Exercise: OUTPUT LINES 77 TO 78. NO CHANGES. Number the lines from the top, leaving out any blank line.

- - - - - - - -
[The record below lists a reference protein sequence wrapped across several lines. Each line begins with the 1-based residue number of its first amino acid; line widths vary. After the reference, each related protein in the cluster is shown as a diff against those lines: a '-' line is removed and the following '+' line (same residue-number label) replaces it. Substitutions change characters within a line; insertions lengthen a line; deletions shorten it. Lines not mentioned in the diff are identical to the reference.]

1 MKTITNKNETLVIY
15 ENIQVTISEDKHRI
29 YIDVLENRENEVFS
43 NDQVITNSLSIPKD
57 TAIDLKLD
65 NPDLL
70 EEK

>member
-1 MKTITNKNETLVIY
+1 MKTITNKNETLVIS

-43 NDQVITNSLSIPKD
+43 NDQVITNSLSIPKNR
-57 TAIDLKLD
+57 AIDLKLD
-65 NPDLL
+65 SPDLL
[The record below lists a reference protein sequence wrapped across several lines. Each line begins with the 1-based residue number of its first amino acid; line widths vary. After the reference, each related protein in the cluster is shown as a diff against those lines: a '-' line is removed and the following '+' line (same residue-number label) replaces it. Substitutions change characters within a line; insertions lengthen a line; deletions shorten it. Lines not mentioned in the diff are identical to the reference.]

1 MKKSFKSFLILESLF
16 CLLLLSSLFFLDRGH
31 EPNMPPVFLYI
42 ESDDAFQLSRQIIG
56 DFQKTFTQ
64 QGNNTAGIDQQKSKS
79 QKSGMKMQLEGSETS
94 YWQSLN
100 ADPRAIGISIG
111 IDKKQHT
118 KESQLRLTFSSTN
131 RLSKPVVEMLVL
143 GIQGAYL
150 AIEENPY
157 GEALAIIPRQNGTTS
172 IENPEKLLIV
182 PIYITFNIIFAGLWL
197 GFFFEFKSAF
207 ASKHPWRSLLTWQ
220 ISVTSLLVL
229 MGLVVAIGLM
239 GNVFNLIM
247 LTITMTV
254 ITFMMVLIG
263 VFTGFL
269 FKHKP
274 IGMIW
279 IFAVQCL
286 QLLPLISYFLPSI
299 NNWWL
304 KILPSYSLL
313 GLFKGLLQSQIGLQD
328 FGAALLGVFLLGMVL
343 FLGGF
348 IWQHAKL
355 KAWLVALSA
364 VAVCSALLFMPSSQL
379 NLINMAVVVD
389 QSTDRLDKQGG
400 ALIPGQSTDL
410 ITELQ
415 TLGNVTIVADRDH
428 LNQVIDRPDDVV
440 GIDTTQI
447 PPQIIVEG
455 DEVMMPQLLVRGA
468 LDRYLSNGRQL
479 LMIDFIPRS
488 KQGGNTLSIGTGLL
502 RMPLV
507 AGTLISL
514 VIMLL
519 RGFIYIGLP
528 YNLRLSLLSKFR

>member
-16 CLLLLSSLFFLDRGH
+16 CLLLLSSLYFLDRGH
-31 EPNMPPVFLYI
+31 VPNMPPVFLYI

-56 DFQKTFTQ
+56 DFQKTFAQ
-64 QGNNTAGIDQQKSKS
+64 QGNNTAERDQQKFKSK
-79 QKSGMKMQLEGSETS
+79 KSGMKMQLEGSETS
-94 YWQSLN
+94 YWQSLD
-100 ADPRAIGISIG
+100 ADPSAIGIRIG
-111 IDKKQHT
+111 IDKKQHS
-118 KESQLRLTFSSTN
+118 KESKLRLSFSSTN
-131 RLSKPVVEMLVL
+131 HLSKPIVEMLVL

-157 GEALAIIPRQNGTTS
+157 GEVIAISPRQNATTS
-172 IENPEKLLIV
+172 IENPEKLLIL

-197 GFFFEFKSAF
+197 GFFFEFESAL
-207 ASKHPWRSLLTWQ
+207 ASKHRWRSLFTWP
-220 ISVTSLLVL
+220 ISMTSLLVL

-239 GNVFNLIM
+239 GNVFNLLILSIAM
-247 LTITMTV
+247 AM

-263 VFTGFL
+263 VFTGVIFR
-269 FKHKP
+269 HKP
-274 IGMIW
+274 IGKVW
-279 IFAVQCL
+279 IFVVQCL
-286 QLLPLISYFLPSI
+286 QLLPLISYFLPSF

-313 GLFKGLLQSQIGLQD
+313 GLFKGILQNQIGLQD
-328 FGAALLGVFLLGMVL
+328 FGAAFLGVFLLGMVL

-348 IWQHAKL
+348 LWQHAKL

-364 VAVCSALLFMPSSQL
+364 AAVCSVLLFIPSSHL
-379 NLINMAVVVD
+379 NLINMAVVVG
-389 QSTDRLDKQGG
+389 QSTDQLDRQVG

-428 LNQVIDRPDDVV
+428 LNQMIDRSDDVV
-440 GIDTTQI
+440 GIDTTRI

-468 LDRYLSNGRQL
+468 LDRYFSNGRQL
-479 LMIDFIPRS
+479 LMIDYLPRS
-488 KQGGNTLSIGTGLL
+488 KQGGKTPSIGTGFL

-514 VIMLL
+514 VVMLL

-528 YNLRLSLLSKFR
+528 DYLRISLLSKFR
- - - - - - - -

+31 VPNMPPVFLYI

-56 DFQKTFTQ